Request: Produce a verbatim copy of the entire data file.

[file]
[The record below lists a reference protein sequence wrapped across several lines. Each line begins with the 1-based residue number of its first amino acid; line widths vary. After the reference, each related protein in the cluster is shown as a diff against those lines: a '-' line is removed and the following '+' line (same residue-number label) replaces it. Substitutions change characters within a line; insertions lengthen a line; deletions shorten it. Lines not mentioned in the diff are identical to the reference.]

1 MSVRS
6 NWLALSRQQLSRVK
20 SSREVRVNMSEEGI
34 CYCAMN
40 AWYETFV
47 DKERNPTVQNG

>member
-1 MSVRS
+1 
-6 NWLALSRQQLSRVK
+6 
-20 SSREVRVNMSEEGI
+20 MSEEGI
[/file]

[The record below lists a reference protein sequence wrapped across several lines. Each line begins with the 1-based residue number of its first amino acid; line widths vary. After the reference, each related protein in the cluster is shown as a diff against those lines: a '-' line is removed and the following '+' line (same residue-number label) replaces it. Substitutions change characters within a line; insertions lengthen a line; deletions shorten it. Lines not mentioned in the diff are identical to the reference.]

1 MSVRS
6 NWLALSRQQLSRVK
20 SSREVRVNMSEEGI
34 CYCAMN
40 AWYETFV
47 DKERNPTVQNG

>member
-1 MSVRS
+1 
-6 NWLALSRQQLSRVK
+6 
-20 SSREVRVNMSEEGI
+20 MSEEGI